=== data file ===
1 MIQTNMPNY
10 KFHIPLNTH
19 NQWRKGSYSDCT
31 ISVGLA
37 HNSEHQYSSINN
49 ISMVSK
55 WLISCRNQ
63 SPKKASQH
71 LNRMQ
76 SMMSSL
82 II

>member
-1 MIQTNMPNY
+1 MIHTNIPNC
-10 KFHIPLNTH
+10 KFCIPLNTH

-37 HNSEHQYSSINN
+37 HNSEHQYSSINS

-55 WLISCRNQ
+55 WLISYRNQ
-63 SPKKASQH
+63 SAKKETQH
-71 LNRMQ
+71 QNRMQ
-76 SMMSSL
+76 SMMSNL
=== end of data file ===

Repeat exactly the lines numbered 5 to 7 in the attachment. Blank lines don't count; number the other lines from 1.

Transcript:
37 HNSEHQYSSINN
49 ISMVSK
55 WLISCRNQ